Saturday, January 26, 2013

Hari Om Namo Narayana

Hi, this is the final post in the blog I have been writing about about the songs on The Walking Eagle Album.

I know there are several pieces that don't have their own posts, so I will cover them quickly here, as there is really not much story behind any of those pieces:

St. Paul's This is a portion of a long, tenor sax solo. I was thinking about St. Paul's Cathedral in London and how cool it would be to be in that building playing the sax. Not much else to that>

Photon Belt This was another I wrote just a few days before recording. A mellow pattern and a soprano sax improv.

When Simple Times Were More Complex This is another piece written in the hotel in Omaha, played on the penny whistle. End of story.

Astral - A redundant three note pattern and a Peruvian Antara. Simple.

The last song is Hari Om Namo Narayana. Here is the link to listen:

This is an old Sanskrit chant. I don't know if anyone knows how old. It has a beautiful melody, however. The way we played it, I dropped a bar, so that one of the patterns is seven bars long instead of eight, giving it a little imbalance, that I tend to like in music. I think sometimes this gives music a nice, unpredictable aspect that keeps it more interesting.

It starts with the bansuri.

I don't have a very great voice, but I sing it anyway, because I like it. It is almost in tune.

I, at this point would like to challenge my Christian friends not to freak out: Even though this is a Sanskrit chant to Vishnu, I would like to explain a little about Yoga/Hindu beliefs:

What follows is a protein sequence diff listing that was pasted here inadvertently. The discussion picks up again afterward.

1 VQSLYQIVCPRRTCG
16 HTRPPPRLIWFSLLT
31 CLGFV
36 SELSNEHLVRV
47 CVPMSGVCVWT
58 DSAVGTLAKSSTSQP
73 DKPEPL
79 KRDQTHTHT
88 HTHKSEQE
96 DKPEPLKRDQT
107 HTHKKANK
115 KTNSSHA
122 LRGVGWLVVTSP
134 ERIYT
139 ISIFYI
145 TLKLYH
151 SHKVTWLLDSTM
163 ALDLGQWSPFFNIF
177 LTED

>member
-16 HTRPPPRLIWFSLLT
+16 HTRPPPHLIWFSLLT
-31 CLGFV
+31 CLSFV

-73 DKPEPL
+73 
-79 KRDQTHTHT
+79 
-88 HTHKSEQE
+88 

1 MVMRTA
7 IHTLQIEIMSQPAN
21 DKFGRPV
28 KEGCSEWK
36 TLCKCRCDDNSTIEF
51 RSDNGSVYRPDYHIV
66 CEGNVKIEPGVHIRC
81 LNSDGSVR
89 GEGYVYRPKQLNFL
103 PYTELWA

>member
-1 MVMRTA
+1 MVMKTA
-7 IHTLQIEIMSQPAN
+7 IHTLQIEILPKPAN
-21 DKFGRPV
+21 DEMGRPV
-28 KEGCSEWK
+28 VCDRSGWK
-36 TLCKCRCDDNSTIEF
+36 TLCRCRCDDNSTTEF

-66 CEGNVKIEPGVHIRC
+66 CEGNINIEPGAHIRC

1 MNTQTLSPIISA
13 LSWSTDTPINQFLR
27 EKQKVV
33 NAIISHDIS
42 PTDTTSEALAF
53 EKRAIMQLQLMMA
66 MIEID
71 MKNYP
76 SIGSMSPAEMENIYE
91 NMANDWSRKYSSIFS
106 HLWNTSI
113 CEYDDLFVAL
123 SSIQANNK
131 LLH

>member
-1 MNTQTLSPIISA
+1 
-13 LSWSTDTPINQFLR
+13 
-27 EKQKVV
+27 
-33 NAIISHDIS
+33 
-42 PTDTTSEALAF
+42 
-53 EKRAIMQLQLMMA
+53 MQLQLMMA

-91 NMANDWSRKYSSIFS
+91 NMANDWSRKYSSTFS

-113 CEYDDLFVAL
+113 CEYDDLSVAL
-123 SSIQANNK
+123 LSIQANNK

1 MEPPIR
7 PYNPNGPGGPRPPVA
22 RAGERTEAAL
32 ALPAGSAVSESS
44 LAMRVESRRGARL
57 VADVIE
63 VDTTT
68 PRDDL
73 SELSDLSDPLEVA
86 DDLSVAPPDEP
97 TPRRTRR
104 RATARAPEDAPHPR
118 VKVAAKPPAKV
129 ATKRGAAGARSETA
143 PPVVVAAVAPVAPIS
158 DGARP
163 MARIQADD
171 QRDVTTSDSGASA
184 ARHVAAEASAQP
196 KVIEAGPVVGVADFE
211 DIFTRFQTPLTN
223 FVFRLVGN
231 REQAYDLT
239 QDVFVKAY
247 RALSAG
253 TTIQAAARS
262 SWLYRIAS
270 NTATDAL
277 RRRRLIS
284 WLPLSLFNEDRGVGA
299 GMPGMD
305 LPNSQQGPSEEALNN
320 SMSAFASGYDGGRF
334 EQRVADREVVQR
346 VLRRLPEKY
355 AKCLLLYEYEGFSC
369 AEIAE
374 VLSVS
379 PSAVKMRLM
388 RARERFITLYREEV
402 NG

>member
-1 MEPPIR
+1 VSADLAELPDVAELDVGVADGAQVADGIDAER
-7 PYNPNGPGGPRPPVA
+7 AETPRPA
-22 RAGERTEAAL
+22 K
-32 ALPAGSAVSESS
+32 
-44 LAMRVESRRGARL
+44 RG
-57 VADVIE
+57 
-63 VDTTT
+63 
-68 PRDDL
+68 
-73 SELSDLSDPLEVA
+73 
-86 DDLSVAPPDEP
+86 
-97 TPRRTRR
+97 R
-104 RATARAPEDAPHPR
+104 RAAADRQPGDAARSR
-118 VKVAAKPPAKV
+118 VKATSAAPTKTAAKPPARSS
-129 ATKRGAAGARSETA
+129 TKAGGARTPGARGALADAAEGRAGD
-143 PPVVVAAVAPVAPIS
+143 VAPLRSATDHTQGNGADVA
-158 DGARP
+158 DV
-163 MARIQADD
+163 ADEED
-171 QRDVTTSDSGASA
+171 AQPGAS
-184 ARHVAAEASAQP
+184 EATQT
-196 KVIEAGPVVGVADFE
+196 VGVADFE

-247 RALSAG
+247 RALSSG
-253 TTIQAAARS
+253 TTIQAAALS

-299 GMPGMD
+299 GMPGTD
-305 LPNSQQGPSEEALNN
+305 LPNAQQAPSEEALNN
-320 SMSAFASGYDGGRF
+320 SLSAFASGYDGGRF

Hindus, at least many of them, are not polytheistic. They believe in a single God or source that has many personalities. This is similar to the Christian model of one God, who manifests in many saints, angels, people, animals and so forth.

There are many trinities in Yoga/Hinduism, as there are in Christianity. One is the concept of Creator (Brahma), Sustainer (Vishnu) and Destroyer (Shiva.) The Vishnu personality is the personality that provides stability and predictability to the universe. Krishna is one of the manifestations of Vishnu.

But mostly, I just really like the song. It was a good way to wrap up an album that happened during a time of heightened yoga in my life. This is the eighteenth song on the album. Eighteen is significant: The number 1 represents the singularity of everything. As Buddhists say, "not two" - there are no two things in the universe, only one. The 8, when laid on it's side, signifies the infinite. 18's as well as 108's and 1008's (the zero signifying nothingness) occur all over Yoga and Hinduism. The Bhagavad Gita, the textbook of Yoga, has 18 chapters. Interestingly, The Tao Te Ching, from China, has 81 chapters.

In some ways this song, and this album, marked a coming full-circle for myself and the band. We started as a trio, and this last album was a trio. This album was largely improvised, and captures the old energy of the three of us.

As we embark upon a new project, we are relying more on traditional rhythms and techniques, and are adding a fourth member, as bass player, to our group. The new album is much more scripted, and is a new approach to music for us, after 20 years of playing 'the old way.'

Thanks for your attention!

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